Empty Voting – Waiting for a Regulatory Response

November 19, 2012 | Jay M. Hoffman

Empty Voting in the Spotlight

Hedge funds, activist investors, issuers and corporate governance advisors will be paying close attention to the practice of “empty voting” after the decision of the British Columbia Court of Appeal (the “BCCA”) regarding the proxy battle between Telus Corp. (“Telus”) and the U.S. hedge fund Mason Capital Management LLC (“Mason”) which shone a spotlight on the issue. The BCCA found that empty voting did not violate any laws nor did the court find any legal basis upon which it could intervene on the issue. As a result, the Telus decision appears to signal a green light for the continuation of empty voting, at least until a regulatory response is implemented.

What is Empty Voting?

Empty voting is the term used to describe a number of circumstances that, whether intentionally or not, decouple the economic interest in a share from the voting rights attached to it.

Empty voting can occur in various ways, including when an investor sells shares between the record date and the meeting date so that she no longer has an economic interest in the outcome of the shareholder vote but retains the ability to affect the outcome of the meeting. The chairman of the Canadian Society of Corporate Secretaries (as quoted in the August 2012 edition of Corporate Secretary magazine) has indicated that a five year plan is being developed with a view to rectifying certain Canadian proxy plumbing issues, including reducing the number of days required by statute between record dates and meeting dates. If implemented, this plan would reduce instances of empty voting arising due to the sale of shares between the record and meeting dates. Empty voting can also result when, prior to the record date of a meeting, an investor borrows shares, thereby acquiring the voting rights attached to such borrowed shares. The type of empty voting that triggers the most policy concerns arises when an investor employs hedging techniques that insulate against the economic risk of holding shares or that result in the investor having a large voting interest with a relatively small economic interest. Mason’s holdings in Telus gave rise to this latter type of empty voting.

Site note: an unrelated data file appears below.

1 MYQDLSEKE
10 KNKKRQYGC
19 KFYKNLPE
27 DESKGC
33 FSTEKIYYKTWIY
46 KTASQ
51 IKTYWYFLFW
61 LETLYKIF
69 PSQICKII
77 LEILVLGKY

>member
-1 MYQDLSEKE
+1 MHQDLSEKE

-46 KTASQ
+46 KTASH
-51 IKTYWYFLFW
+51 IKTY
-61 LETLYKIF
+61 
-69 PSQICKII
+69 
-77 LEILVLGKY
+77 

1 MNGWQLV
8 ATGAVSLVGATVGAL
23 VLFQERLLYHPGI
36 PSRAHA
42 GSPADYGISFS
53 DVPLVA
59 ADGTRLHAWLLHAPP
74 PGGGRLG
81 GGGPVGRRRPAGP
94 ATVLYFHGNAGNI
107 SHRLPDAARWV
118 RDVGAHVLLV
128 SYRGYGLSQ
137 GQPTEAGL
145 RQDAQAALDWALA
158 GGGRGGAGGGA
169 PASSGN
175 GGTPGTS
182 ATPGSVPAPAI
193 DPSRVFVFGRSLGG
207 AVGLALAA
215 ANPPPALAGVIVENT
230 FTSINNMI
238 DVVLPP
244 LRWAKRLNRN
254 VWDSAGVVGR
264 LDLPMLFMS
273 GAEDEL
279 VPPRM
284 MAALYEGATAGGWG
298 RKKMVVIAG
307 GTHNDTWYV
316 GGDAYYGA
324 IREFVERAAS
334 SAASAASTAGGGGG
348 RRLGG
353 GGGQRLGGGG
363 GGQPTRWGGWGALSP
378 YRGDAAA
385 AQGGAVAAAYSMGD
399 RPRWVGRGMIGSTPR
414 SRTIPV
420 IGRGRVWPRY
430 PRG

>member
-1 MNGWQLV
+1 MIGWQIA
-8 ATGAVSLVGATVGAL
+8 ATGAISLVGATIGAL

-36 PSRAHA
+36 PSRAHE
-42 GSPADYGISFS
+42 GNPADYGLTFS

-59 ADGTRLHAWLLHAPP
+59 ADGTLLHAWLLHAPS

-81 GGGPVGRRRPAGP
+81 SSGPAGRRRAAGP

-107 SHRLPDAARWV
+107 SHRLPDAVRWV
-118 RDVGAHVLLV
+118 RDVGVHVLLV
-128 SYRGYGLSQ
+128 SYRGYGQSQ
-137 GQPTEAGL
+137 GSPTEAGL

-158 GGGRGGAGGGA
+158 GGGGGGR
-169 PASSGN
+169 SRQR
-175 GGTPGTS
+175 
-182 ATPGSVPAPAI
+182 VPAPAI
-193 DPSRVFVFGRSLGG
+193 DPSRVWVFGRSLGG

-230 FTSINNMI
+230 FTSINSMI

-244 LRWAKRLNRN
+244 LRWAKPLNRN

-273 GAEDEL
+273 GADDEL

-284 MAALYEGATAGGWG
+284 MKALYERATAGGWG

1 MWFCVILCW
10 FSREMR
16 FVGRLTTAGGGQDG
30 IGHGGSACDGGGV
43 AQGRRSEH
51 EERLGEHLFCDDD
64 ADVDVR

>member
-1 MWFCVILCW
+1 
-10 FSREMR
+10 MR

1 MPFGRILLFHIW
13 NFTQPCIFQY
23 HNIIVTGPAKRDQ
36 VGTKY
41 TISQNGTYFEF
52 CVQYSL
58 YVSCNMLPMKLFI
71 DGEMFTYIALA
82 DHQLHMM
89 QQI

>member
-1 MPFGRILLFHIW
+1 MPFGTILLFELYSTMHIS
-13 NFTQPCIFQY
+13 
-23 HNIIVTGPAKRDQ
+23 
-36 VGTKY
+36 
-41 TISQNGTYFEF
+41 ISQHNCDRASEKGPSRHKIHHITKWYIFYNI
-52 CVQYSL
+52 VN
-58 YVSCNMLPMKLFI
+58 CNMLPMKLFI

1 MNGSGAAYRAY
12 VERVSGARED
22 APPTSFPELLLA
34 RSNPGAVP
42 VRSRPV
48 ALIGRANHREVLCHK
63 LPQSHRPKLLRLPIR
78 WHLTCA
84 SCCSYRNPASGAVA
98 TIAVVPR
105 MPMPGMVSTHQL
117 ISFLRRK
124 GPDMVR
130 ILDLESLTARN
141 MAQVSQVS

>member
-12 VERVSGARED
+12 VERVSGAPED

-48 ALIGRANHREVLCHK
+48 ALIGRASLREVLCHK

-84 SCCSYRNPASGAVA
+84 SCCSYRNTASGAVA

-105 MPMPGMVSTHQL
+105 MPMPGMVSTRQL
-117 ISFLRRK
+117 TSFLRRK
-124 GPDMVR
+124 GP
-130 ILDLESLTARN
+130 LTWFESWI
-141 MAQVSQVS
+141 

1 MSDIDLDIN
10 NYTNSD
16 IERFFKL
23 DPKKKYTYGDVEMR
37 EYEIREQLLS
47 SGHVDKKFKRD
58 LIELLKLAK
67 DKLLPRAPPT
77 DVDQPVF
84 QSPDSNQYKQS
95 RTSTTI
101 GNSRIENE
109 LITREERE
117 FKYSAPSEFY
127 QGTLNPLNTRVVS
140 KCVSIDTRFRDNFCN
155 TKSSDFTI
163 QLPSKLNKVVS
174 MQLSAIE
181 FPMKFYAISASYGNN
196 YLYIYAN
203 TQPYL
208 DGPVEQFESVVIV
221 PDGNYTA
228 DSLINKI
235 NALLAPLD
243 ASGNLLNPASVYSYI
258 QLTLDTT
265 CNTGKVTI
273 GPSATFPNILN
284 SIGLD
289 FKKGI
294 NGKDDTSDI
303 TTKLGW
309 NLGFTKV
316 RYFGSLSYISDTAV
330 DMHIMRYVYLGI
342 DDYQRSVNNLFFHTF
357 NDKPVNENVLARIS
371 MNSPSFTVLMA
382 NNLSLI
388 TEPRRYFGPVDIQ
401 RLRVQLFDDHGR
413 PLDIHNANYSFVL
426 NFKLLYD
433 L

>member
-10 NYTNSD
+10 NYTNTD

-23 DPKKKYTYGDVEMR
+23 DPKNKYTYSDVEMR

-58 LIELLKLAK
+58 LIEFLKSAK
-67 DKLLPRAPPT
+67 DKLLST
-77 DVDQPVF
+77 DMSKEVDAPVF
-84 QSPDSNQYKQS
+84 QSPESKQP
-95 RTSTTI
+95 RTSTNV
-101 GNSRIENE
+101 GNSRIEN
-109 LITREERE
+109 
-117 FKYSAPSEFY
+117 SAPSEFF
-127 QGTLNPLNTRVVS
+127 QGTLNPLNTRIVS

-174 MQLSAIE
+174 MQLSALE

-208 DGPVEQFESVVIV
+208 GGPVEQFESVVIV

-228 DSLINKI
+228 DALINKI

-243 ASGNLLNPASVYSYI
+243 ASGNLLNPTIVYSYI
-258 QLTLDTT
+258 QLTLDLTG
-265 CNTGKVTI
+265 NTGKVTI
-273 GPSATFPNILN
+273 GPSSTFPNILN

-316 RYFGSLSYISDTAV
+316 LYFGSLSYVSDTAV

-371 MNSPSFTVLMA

Policy Issue

Corporate law is premised on voting rights being proportionate to an investor’s economic interest in the shares being voted. Empty voting, especially empty voting that is intentionally employed to affect the outcome of a proxy battle, causes concern because of the misalignment created between voting rights and the investor’s economic interest.

Currently, there is no restriction on the practice of empty voting and the BCCA’s decision in Telus signals that the practice can continue, at least while the capital markets await a regulatory response to the issue.

Brief Background to the Empty Voting issue in Telus

Telus has voting and non-voting common shares and is seeking to collapse its dual-class structure. In the past, Telus’ common shares had traded at a premium to the non-voting shares. Mason had acquired Telus common shares and shorted Telus non-voting shares. As a consequence, Mason opposed the plan by Telus to eliminate the non-voting shares on a 1:1 basis in exchange for common shares and felt that the exchange ratio should reflect the historic premium to the market price of the voting shares. Mason requisitioned a meeting of Telus’ shareholders so that it could put forward resolutions requiring the share consolidation to take place at an exchange ratio of voting to non-voting shares reflecting the historic premium on the voting shares. Telus objected to the validity of Mason’s meeting requisition based on a number of factors and, in connection with this objection, alleged that Mason was practicing empty voting because Mason’s control over Telus’ voting shares was “many times” Mason’s net economic interest in Telus.